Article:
THE AUSTRO-HUNGARIAN CONNECTION – snippet 13:
The worst thing about this episode with the Barclays and the O’Connors—assuming for the moment that they got away with it—wasn’t actually the tech transfer itself. True, among the whole group of them, they had quite a bit of technical knowledge and skills, not to mention the stuff they’d taken or stolen. But it was hardly as if there was any one “secret” that was equivalent to a magic wand. One of the USE’s enemies, probably Austria, would get a major boost to whatever modernization program they’d set underway. That was hardly enough, by itself, to transform them overnight into an industrial powerhouse—which was something of a double-edged sword in any event, for Europe’s royal houses and aristocracy.
No, insofar as the affair constituted a crisis, it was a political one, not a military or technical one. Among the still-murky set of possible outcomes, one outcome was a certainty. Wilhelm Wettin and his Crown Loyalist party would pull out the stops to make as much political hay of it as they could. Wilhelm himself would keep within the limits of using the episode to argue that it showed Americans were nothing special, so what difference did it make if Mike Stearns’ party had the support of most of them? A large number of the Crown Royalists would go a lot farther than that, though, arguing that the whole affair cast suspicion on American loyalty in general.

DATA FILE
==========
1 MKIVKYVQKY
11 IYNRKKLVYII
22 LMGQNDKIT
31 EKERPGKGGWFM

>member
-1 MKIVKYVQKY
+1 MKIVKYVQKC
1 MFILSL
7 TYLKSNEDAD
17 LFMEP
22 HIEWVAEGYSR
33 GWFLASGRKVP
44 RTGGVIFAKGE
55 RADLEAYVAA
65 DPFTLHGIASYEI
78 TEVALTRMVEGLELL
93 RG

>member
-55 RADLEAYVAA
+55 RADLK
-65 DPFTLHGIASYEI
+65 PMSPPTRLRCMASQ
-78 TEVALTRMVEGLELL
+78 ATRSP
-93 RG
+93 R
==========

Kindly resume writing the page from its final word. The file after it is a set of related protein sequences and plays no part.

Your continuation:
And there were some elements within the CRs who’d take it to the hoop. It was well-known that reactionary elements were infiltrating that loosely-defined and none-too-disciplined party, now that nation-wide elections would be taking place within a few months. Some of them were outright extremists. They’d trot out their usual anti-Catholic diatribes, of course, given the high percentage of Catholics in the defecting group—even if most of them were lapsed Catholics. They’d probably also fire up the anti-Semitic propaganda, ignoring the fact that none of the defectors were Jewish or had any connection to Jews beyond purely casual ones. Logic was hardly the strong suit of that particular current within the politics of the Germanies.
Ed managed a chuckle, then, remembering one woodcut illustration of himself in a pamphlet put out by one of the reactionary outfits. The Knights of Barbarossa, if he remembered right. The thing had been quite charming, in its own way. The horns and the cloven hoofs and the forked tail were standard fare. Generic, really. But he’d thought the addition of a grotesquely “Jewish” hooked nose was a nice touch, given his rather pug-like features. Not to mention showing him sacrificing a presumably gentile baby in some sort of religious rite, and never mind that he and his wife were lifelong Catholics and attended mass regularly.
He swiveled the chair back, to face Preston Richards and Carol Unruh, the two other people in the room. “What if Noelle’s right, Press? And have we gotten any word from her since she left?”
“Nothing,” said Carol Unruh, answering his second question. “Not a peep. We don’t know where she is, really, except ‘somewhere south of Rudolstadt.”